The circuit breakers for these footlight branch circuits. The breaker layout and labeling is identical to that used in Hub Electric of Elm Grove, Illinois, so it is very likely that this panel was built by Hub for Lighting Equipment Corporation.
Inside the patch are the ten pound pulley-weights which allow the plug cords to retract upwards when not in use.
The "magic sheet" for all branch circuits: three auditorium "bridges," ten electric pipes (including Valance borderlight), torms, foots and floor pockets
The all-important panel lights dimmer. This is the classic Superior Electric WBD (wall box dimmer) the first SCR sold for home and office installation beginning in the mid-1950s. They require an oversize mounting box.
The intercom jacks to connect patch operator to the switchboard. With only fifty dimmers, re-patches during performances were routine but tricky because they had to be accomplished only once the affected dimmer was released.
"Wattmeters" which were ammeters provided a fast way to determine if a load was plugged, if a lamp was good, or what the draw of a given branch circuit was, because the total 10K load was additive and could not be exceeded.
The Patch Panel name plate.
Looking upstage, the Circular stair at the end of the patch room took one back up to the deck.
One of the nine Major Corporation three-color disappearing footlight sections, view from stage left.
A terrible "no-no," a receptacle located with the smoke pocket!
One of twenty-two stage deck floor pockets, manufactured by the Major Corporation.
Four (very dirty) porcelain females to receive the rare triangular grounded "stage plugs," which were invented in the 50's to satisfy NYC TV studio installs and were known as "TV plugs," pejoratively of course. Ungrounded stage plugs date back to the 1890's.
Torms (tormentor) positions left and right, as with the nine stage electric pipes utilize Major aluminum connector strips (shown here to the left) with 12" pigtails terminating in grounded pin connectors. In 1968 no lighting instruments were grounded, thus the grounded pin connector was designed to be compatible.
The Atlanta Civic Center stage rigging was manufactured and installed by SECOA of Minnesota, which unlike Lighting Equipment Company, Ward-Leonard, Hub Electric or the Major Corporation, is still in business today. There are two operating rails, this one at deck level and the other 18 feet above.
A view of the substage arbor well from the stage level.
And the same with a different exposure.
A view of the upper operating rail looking downstage.
At the furthest downstage end of the upper operating rail is the mule winch, shown here.
The wire rope reels from the drum and heads downwards to a substage mule block
which redirects it upstage along an I-beam track...
...to a snatch hook, shown here in repose, which can be clipped into the specially-placed offstage eye on any given arbor. Quite an excellent and sexy system which eliminates the horror of ripping an arbor out of its T-track.
Access to the auditorium lighting bridges is at the top of the southwest exit stair located offstage left. A self-propelled stagehand-cage suspended from ceiling tracks can traverse the upper proscenium arch to provide access to the dead-hung house valance.
A view from above the acoustical clouds,
There are five "auditorium lighting bridges," but due to a tragic design error, probably traceable to acousticians Bolt Beranek and Newman, the view from all but one bridge is obscured by the acoustical clouds. I like to imagine the screaming that went on once this error had been fully comprehended. There was no money remaining in the construction till to make a fix.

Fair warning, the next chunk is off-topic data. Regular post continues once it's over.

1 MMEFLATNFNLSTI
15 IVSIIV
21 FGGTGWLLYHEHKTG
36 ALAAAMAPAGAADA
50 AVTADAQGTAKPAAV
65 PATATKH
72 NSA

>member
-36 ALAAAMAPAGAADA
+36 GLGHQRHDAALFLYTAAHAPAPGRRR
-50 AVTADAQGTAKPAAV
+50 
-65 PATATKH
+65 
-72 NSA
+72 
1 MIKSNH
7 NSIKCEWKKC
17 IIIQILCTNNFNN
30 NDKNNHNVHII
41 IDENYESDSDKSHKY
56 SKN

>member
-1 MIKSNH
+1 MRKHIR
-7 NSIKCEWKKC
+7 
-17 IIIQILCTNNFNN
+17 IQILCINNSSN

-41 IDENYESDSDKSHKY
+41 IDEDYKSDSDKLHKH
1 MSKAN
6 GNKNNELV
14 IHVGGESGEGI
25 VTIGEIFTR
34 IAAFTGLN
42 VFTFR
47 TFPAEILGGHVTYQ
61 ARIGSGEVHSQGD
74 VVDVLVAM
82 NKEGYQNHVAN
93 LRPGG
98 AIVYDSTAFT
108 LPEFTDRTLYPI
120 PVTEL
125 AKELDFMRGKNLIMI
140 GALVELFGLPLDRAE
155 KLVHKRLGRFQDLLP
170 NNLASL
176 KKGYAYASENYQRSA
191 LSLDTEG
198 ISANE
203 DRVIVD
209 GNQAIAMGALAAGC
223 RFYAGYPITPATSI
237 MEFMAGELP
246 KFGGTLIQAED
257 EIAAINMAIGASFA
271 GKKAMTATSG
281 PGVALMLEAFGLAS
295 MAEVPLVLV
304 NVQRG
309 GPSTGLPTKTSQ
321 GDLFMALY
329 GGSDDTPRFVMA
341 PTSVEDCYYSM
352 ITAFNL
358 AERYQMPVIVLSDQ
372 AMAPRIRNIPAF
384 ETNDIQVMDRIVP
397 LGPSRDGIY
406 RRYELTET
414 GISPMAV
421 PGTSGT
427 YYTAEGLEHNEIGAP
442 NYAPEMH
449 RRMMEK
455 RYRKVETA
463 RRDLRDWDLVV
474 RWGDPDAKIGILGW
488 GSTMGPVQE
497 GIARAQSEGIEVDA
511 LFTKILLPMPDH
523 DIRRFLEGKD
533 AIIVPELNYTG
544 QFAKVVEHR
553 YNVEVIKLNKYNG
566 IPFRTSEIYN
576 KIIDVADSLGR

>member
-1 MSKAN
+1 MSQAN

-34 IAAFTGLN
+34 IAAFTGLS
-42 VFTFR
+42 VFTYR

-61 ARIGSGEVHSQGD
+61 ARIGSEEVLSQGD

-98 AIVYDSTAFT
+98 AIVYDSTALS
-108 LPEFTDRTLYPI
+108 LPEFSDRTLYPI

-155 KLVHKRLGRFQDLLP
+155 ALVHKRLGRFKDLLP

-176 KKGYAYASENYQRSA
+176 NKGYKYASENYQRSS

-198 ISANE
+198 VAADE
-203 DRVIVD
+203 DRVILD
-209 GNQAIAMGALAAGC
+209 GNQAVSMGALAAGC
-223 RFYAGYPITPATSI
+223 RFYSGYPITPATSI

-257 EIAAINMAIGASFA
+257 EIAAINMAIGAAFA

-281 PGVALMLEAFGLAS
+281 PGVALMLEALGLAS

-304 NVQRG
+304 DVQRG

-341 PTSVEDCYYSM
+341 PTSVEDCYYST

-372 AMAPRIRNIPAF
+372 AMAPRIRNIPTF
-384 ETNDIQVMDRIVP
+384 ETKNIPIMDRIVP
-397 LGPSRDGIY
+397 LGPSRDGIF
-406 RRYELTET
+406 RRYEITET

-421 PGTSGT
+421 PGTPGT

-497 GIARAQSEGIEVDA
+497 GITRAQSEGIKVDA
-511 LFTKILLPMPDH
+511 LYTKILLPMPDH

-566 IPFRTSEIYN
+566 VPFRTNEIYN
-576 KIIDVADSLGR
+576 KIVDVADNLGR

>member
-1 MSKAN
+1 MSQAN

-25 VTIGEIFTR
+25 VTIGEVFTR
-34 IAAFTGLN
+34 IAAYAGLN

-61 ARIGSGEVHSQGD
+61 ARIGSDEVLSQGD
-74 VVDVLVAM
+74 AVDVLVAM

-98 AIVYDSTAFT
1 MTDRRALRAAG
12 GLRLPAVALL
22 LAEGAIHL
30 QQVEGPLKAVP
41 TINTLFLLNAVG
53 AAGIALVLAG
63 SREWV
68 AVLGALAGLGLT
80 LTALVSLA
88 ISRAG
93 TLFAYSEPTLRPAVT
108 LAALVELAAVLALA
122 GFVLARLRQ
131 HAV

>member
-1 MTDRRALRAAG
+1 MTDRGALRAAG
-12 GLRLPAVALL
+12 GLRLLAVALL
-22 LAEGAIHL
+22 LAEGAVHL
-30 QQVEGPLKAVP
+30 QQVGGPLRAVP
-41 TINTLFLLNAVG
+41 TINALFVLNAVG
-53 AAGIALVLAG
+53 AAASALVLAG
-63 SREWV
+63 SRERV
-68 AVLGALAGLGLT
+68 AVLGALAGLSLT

Commencing with that nearest the stage, Auditorium Bridge One, with eighteen circuits which remain virginal.
From Bridge One, the massive central cluster, with Altec Manta-Ray horns below the bass cabinet, the system unused for many years.
Bridge Two, with 36 circuits and the only unobstructed view to the stage.
Another view of Bridge Two. IA hand Phil Hutcheson tells that he and Lee Betts hung the pipe batten shown here in 1973 as a "temporary" solution for the lack of a proper pipe.
Bridge Three, no circuits but plenty of clouds.
Bridge Four, 30 unused circuits.
Including Circuit Number One.
Connector strip detail.
Circuitless Bridge Five.
Five affords a fine stage view for the tourist.
...or box booms which according to house electrician Darryl Hilton were envisioned to be located above the exit doors, two per side.
So long, dear Theatre.
--Bob Foreman (c) 2014
Open House announcement, March 3, 1968, Constitution
Review of opening night, March 8, 1968 Constitution
Review of opening night, March 8, 1968 Constitution
Interview with architect Harold Montague, Constitution, March 9, 1968
Extended interview with Harold Montague, AJC Sunday Magazine, April 21, 1968
In this piece, Mr. Montague disparages the Fox Theatre saying that "it works for opera because the Met are used to it" and that "the Fox was designed in the days of Burlesque." The fact is that the Fox was built as a super-deluxe Movie Palace (4000+ seats) and was originally a Presentation House, playing talkies and stage shows on the same bill, four-a-day. The Fox had no relationship with Burlesque whatsoever. Also, Montague references Harry Niebruegge, longtime manager of the Municipal Auditorium.
The Metropolitan's Rudolf Bing tour the Civic Center, May 8, 1968, Journal (Note: Future Met manager Joe Volpe is misspelled "Bolpe.")
Hair opens with a bang, November 24, 1971, Journal